High wind hampered fire crews again Sunday as they fought a wildfire that had dashed across nearly 300 square miles of remote rangeland in northern Nevada.

The brush fire 50 miles northeast of Winnemucca had exploded from less than 30 square miles to 292 square miles since Thursday, making it one of the nation's biggest wildfires of the season, fire information officer Susan Marzec said.

No buildings had been damaged but the blaze posed a potential risk to the tiny towns of Midas and Tuscarora as well as scattered ranches. Flames were within 3 miles of Midas and 11 miles of Tuscarora.

• Click here to visit FOXNews.com's Natural Disaster Center.

"The fire is continuing to make its move because of gusty winds and dryness," Marzec said. "Every time we make headway we're back where we started."

The fire was just 5 percent contained and no estimate was available on when it would be fully contained.

Cooler temperatures and lighter winds in Oregon aided crews fighting the 9,000-acre Black Crater fire west of Sisters on Sunday, and residents in three evacuated subdivisions might soon be able to return home, officials said.

The fire, which started from a lightning strike on July 23 and has yet to burn any houses, was 20 percent contained late Sunday, said Paul Norman, a spokesman for the Northwest Interagency Coordination Center in Portland.

Tom Berglund, a fire information officer said he did not know when the 1,500 people under orders to evacuate would be allowed to return home. But he said there is talk among some officials that it could be within days.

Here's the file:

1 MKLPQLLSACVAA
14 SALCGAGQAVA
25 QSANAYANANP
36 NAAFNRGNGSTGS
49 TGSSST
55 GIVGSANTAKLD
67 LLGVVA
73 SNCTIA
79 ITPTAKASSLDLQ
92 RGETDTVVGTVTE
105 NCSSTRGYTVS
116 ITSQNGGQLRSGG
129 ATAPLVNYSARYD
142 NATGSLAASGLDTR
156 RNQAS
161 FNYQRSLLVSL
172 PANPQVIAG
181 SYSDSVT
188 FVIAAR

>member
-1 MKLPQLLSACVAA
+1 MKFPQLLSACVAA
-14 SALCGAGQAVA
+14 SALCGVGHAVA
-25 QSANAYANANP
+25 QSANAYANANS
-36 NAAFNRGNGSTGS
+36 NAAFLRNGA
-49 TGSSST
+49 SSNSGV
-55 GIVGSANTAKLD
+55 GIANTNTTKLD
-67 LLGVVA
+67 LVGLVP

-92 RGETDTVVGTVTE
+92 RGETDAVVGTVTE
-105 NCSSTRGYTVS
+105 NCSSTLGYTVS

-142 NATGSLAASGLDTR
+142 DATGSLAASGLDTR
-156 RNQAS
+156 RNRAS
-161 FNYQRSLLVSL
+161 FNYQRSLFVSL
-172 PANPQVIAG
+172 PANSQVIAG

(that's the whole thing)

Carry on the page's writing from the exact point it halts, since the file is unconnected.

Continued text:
"It's been a remarkable turnaround," he said.

Wildfires continued to rage Sunday in the Nebraska Panhandle, where three homes were destroyed Saturday, several others were damaged and the campus of Chadron State College was seriously threatened before firefighters managed to turn the flames back.

Officials planned to evacuate the town of Harrison, population 280, after forecasters predicted winds would shift and push the flames toward it.

Officials warned that the focus on Harrison did not mean the Chadron fires were contained.

"That's going to be very spooky out there tonight if this thing comes through like it's planned," Chadron Fire Chief Pat Gould said late Sunday. "We're not out (of) the woods by any means."

Officials planned to order evacuations of 50 to 80 residents near Chadron as a precaution, a day after 200 to 350 were told to leave three subdivisions.

Elsewhere, a wildfire feeding on trees, juniper brush and sage had spread across nearly 20 square miles in southeastern Wyoming, near Hartville, Deputy State Forester Dan Perko said Sunday.

No homes have been lost in the fire, but a 35-mile section of state highway was closed and Perko said one or two ranches could be threatened.

In Montana, a wildfire in the eastern part of Glacier National Park came within a mile of structures as strong winds hastened the fire's growth Sunday. The fire was 34 square miles, said fire information officer Shannon Downey.

People were asked to evacuate one campground, and authorities closed another, along with trails in the area, park officials said.

Near Chelan, Wash., crews used explosives to create a barrier protecting the resort town of Stehekin from a 7-square-mile wildfire. Residents and visitors were warned to be ready to evacuate if necessary.